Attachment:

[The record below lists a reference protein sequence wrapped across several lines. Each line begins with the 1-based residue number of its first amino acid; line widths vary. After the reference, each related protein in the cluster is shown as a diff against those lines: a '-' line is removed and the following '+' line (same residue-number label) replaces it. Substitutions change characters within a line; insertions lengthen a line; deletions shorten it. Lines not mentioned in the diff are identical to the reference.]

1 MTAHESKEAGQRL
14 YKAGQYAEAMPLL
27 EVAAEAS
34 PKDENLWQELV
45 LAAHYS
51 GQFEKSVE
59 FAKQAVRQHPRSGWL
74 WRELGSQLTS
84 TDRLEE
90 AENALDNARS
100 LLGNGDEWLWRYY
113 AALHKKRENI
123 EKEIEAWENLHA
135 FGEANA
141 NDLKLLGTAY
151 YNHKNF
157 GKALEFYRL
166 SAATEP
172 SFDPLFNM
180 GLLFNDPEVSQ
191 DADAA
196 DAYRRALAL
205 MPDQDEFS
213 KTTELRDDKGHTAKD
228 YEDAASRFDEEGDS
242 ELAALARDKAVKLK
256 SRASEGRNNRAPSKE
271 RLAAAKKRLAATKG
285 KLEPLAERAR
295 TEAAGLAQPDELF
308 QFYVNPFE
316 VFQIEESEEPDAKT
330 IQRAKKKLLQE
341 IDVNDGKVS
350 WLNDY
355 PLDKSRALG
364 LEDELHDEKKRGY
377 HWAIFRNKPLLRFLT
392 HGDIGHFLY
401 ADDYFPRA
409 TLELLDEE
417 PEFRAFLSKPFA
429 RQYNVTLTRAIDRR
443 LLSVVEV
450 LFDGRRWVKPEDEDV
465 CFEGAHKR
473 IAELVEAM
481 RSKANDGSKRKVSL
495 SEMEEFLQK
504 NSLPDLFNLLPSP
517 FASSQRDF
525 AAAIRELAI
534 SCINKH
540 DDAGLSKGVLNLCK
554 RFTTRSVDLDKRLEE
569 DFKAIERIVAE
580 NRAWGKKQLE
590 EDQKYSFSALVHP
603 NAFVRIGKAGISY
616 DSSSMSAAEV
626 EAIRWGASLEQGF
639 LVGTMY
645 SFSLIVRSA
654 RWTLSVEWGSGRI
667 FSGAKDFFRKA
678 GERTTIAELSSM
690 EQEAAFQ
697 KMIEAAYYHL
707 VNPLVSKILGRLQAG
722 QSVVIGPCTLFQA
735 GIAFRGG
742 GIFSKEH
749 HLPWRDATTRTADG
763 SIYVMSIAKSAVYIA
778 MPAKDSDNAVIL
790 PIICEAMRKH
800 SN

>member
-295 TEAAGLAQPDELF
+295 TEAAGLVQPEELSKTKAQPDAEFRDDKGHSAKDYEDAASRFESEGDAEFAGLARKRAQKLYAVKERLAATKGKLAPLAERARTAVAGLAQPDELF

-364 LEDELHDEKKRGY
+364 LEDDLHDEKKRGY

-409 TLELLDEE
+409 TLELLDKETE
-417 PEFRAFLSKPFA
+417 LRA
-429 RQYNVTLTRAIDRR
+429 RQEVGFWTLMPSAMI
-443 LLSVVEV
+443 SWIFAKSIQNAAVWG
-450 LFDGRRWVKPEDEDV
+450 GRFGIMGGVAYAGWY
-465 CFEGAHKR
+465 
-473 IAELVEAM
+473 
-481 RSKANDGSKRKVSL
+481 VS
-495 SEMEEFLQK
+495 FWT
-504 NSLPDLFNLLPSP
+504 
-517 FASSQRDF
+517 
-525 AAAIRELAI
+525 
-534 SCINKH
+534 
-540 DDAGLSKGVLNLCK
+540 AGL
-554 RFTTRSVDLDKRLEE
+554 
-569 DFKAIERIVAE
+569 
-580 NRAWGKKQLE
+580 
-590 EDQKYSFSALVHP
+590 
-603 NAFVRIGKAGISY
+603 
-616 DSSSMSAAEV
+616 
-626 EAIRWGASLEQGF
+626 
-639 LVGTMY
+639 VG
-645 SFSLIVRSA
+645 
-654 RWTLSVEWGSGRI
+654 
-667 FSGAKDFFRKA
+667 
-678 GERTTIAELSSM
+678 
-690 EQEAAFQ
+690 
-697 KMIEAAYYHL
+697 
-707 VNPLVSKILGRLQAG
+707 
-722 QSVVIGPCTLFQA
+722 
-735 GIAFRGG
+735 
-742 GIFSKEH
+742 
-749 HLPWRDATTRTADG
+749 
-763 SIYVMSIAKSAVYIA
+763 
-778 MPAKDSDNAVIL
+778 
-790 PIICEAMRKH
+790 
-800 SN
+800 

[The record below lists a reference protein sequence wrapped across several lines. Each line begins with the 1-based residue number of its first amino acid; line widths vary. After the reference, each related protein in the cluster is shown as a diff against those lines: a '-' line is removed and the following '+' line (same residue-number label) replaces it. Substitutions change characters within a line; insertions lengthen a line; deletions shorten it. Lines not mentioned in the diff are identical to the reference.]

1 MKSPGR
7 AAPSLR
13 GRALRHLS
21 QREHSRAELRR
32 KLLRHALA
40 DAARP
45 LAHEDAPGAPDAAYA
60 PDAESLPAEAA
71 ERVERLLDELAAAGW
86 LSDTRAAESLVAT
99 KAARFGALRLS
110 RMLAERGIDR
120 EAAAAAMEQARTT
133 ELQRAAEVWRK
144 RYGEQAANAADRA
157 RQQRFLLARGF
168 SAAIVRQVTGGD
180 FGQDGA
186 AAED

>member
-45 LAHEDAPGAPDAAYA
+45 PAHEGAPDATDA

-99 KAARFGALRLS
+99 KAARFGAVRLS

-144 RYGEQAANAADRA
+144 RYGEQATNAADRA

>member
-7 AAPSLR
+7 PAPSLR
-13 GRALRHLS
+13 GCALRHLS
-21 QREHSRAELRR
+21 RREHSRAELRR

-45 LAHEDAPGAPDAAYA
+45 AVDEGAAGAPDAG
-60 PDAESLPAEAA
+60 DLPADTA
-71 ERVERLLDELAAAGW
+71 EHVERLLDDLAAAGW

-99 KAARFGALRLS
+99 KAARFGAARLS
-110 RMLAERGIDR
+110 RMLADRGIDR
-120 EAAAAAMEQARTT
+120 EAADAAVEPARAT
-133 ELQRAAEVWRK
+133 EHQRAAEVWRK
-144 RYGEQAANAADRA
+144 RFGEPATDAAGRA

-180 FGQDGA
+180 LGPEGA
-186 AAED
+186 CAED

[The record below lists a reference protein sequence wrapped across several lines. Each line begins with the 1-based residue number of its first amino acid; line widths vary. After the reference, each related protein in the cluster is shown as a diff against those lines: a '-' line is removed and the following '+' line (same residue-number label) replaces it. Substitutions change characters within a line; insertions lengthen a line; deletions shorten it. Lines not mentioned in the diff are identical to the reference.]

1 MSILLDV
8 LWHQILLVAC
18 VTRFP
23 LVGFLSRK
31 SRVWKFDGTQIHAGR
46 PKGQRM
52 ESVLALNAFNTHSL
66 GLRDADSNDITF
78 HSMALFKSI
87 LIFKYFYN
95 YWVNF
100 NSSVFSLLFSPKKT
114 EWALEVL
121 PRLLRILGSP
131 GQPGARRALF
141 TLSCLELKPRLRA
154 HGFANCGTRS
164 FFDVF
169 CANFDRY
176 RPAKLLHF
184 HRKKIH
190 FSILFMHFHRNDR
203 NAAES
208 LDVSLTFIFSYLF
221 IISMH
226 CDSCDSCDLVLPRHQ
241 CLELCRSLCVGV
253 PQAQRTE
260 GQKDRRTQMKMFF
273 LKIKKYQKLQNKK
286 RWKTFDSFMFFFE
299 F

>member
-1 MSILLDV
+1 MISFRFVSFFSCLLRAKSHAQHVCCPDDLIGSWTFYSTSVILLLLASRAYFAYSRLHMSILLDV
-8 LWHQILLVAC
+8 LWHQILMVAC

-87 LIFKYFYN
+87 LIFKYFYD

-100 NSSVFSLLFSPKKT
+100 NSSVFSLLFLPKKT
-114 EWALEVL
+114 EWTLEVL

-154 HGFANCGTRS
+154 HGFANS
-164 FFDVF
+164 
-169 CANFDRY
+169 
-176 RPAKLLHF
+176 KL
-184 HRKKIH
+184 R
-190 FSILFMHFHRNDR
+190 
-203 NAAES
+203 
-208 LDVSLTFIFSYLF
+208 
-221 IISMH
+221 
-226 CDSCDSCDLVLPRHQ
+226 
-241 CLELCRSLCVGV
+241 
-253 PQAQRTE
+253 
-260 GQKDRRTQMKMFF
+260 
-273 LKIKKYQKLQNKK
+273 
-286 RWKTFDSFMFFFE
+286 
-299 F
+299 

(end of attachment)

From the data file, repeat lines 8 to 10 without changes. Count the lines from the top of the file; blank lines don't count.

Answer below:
59 FAKQAVRQHPRSGWL
74 WRELGSQLTS
84 TDRLEE